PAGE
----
Tchaikovsky, The Sleeping Beauty (1890)
Based on: La Belle au bois dormant, a fairy tale by Charles Perrault
Notable Cultural Reference: Sleeping Beauty (1959)
Setting: Russia in the 17th and 18th centuries
Plot in 101 words or less: At Aurora’s christening the uninvited Fairy of Darkness brings the weirdest present ever and Glinda the Good (aka the Lilac Fairy) finds herself in damage control mode. Flash forward to Aurora’s sweet sixteen and four rose-bearing suitors. In a surprising twist, the most dangerous prick turns out to be from a spindle—not thorns—and everybody settles down for a long winter’s nap. Flash forward again 100 years to Prince Desiré’s forest hunting expedition where Glinda, who I guess has just been chillin’ all this time, leads him to the sleeping Aurora. Every kiss begins with ‘kay. Wedding bells.
Memorable Choreography: Grand pas d’action: Grand adage à la rose, aka the Rose Adagio
Last weekend, I went with La Chinoise to the first program of the San Francisco Ballet’s 2018 season. It seems like I have been waiting forever for them to do The Sleeping Beauty—and I basically have, since they have not produced this Tchaikovsky classic since 2007, just before I moved here. I know I have ranted about this before, but I will never understand why this company performs such a limited number of full-length story ballets: Not only do they generally max out at three per season, but they seem to only program new ballets I have little interest in or endless repetitions of Swan Lake, Giselle, and Romeo & Juliet.
Actually, there is no “seems” about it. As far as I can tell, of the twenty-eight times they have programmed full-length classics* in the last fourteen seasons (2005–2018), half have been one of these three staples. After these three, Cinderella, Don Quixote, and Onegin have each been programmed three times (which, okay, I don’t love the choreography of either of the first two, but they are beautiful-looking productions at least—and I really love Onegin). Shocked that I haven’t mentioned Coppélia yet? Me too, but that ballet, like The Sleeping Beauty, has only been programmed twice in all that time. What is even more surprising, given the above, they have actually programmed Sylvia once, way back in 2006. Wish I had been here for that one. [Side note: I almost missed getting tickets for The Sleeping Beauty because I had essentially given up on following the San Francisco Ballet’s programming; however, while in New England over the holidays I attended Boston Ballet’s The Nutcracker for a change and that made me check the schedule. A Christmas miracle!]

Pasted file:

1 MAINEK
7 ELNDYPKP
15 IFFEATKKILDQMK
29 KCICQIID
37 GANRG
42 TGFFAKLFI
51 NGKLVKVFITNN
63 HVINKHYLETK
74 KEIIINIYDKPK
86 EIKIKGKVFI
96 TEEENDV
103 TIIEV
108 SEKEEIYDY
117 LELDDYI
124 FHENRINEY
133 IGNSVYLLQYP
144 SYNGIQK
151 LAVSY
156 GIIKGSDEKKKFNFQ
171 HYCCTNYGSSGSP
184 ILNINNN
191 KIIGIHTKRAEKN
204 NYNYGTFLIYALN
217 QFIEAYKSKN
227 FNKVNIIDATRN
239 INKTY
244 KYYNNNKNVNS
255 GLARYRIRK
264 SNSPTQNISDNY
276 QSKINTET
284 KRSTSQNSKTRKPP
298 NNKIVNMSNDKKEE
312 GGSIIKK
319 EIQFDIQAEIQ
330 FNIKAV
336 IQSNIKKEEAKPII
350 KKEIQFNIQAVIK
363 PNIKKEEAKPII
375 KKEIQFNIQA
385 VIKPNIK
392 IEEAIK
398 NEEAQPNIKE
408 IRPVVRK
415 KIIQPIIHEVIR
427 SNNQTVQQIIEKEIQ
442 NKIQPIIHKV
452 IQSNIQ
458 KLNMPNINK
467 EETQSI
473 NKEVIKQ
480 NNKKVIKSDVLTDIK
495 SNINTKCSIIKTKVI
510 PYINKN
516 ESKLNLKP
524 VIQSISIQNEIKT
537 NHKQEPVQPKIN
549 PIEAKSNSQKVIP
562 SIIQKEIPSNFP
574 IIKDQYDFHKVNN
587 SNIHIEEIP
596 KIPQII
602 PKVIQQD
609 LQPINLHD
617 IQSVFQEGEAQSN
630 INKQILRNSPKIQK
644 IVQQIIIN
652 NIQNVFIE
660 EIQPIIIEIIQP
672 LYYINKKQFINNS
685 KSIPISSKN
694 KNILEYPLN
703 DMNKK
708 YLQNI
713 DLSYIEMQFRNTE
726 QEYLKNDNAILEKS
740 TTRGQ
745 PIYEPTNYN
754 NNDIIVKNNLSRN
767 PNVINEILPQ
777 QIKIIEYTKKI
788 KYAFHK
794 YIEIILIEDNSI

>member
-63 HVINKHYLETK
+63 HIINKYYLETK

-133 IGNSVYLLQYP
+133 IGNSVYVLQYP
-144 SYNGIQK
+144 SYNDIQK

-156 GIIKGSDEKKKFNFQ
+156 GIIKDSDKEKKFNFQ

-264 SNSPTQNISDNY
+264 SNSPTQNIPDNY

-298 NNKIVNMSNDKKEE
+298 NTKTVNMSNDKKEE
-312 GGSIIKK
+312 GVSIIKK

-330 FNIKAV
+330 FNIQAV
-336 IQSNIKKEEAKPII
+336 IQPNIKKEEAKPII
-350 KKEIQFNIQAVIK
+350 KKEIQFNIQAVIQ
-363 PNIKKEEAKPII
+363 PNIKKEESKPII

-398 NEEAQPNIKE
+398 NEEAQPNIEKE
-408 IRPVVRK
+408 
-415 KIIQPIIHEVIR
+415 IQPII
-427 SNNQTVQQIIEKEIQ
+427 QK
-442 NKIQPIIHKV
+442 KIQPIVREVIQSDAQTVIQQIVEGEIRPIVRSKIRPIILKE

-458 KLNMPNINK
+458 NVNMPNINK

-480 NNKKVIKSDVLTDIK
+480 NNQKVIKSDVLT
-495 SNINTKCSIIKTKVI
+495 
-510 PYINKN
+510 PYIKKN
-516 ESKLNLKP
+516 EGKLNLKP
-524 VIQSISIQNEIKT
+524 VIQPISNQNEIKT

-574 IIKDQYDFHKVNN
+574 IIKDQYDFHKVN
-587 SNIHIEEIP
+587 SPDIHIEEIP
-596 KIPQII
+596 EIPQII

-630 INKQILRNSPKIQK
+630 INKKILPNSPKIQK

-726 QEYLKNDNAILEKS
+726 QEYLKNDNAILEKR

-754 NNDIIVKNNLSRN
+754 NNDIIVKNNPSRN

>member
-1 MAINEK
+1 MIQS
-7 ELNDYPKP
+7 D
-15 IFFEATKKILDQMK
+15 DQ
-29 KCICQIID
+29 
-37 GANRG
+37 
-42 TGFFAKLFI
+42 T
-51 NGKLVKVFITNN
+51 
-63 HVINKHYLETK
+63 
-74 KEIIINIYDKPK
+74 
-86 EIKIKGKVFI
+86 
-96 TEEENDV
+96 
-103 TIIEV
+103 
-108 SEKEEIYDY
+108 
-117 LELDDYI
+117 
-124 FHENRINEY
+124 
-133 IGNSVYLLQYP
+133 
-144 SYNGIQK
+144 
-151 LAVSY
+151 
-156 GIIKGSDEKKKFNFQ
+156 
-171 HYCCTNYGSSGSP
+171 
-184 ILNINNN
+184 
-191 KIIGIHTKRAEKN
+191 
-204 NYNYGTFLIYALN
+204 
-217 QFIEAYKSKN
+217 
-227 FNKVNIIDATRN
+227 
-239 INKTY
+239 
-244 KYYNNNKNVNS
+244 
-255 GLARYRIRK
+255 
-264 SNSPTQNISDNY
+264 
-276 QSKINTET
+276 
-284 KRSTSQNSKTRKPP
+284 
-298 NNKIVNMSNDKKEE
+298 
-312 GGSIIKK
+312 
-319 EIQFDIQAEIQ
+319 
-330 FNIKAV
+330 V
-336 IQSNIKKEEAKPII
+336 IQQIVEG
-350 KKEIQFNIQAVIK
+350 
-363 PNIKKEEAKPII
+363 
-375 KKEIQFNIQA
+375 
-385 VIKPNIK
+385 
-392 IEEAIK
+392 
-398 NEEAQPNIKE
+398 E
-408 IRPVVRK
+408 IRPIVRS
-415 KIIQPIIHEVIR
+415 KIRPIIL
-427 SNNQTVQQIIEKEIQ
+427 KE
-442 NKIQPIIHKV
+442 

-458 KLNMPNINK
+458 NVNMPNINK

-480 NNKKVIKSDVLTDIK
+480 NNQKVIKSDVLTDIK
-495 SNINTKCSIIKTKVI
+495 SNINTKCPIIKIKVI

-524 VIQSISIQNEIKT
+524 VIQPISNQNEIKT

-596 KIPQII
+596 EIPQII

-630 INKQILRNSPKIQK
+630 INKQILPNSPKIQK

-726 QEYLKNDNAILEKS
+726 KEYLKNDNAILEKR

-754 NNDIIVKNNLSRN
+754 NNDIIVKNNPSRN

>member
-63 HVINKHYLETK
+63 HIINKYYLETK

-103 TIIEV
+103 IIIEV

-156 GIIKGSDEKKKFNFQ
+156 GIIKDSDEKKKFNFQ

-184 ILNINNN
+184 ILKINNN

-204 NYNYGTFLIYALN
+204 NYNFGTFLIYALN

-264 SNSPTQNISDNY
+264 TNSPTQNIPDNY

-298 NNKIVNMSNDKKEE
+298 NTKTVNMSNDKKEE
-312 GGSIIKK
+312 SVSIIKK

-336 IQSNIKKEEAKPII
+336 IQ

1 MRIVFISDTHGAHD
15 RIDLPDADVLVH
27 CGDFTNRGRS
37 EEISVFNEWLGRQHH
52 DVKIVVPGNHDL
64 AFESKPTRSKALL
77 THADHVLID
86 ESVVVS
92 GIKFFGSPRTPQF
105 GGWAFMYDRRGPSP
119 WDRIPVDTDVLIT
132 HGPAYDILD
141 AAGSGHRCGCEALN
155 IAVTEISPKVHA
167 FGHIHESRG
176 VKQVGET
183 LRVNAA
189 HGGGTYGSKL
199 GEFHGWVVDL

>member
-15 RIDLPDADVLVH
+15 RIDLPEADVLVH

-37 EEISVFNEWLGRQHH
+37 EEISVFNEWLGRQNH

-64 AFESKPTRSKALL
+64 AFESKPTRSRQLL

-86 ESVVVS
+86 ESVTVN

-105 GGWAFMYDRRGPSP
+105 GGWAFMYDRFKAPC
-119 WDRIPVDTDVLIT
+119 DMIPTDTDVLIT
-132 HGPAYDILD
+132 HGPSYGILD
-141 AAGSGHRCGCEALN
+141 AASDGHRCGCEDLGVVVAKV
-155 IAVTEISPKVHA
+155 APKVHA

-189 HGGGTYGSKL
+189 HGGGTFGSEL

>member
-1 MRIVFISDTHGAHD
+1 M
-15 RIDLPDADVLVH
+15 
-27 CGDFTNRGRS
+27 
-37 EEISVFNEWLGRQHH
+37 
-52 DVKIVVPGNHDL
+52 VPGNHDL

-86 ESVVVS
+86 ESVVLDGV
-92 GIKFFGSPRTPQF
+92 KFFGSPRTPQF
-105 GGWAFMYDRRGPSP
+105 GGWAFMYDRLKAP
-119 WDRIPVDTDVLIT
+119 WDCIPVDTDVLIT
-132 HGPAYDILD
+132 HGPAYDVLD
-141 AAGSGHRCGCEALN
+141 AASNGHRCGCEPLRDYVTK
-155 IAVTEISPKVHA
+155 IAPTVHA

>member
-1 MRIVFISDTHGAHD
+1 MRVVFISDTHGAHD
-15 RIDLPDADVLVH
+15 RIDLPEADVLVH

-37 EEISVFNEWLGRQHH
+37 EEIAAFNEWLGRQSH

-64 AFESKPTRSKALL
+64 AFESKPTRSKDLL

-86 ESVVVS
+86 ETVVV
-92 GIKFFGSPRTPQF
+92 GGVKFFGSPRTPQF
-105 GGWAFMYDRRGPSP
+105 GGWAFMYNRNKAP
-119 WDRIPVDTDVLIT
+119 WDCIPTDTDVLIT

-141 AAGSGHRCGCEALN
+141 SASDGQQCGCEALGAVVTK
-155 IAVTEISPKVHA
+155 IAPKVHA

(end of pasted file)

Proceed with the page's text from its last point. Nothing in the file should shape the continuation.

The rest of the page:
Sorry, I just had to get that out there. I mean who wouldn’t want to see San Francisco Ballet take on stories like La Bayadère (Indian dancers!), Le Corsaire (pirates!), or La Dame aux Camélias (Manon and La traviata in one!)?
After all, if the glorious The Sleeping Beauty is any indication, they would be fabulous. Because, folks, this production was beautiful.
Of course, the story of Sleeping Beauty lends itself to high production values, but another key feature of the ballet is that it provides for numerous smaller solos so that, if a company has any depth, it can really shine. And shine San Francisco Ballet did. I didn’t even see any of my favorite principals and I still loved it. God I hope they bring this back next year.
One reason I love The Sleeping Beauty so much and have been anticipating it for so long is the music (and here I’d like to give a shoutout to Natalie Parker on clarinet). While not as showy as Swan Lake, it is more consistent, and lends itself to dancing with the simple, clean lines of classical technique. Plus, the tone painting in this work is extraordinary, especially in the fairy-tale dances at the wedding—the Pas de caractère for Puss in Boots and the White Cat as well as the Bluebird Pas de deux. In fact, I think the only thing I fault this production for is not including the Pas de caractère with Little Red Riding Hood and the wolf. I feel like there should have been at least one more set of fairy-tale characters rather than more variations with the same two.
Speaking of Act III, La Chinoise and I were slightly baffled by the set design and how we seemed to move from a Russian palace to the court of Versailles. Had we read the program notes beforehand, we might have been less confused since they explain that the change reflects the hundred-year shift and the fact that in that time the Imperial court moved “from Byzantine manners and fashion… to the influence of European styles and cultures.” Makes sense to me, especially given the nod to Charles Perrault’s other fairy tales in this final act.
The Sleeping Beauty has ended its run at the War Memorial Opera House; however, I’m sincerely hoping they will repeat this beautiful production next season.
*The primary full-length story ballets that use classical music are as follows: La Bayadère, Cinderella, Coppélia, Le Corsaire, La Dame aux Camélias, Don Quixote, La Fille mal gardée, Giselle, A Midsummer Night’s Dream, The Nutcracker, Onegin, Raymonda, Romeo and Juliet, The Sleeping Beauty, La Source, Swan Lake, La Sylphide, and Sylvia. I did not include The Nutcracker in my counts since it is performed every December before the official start of the season.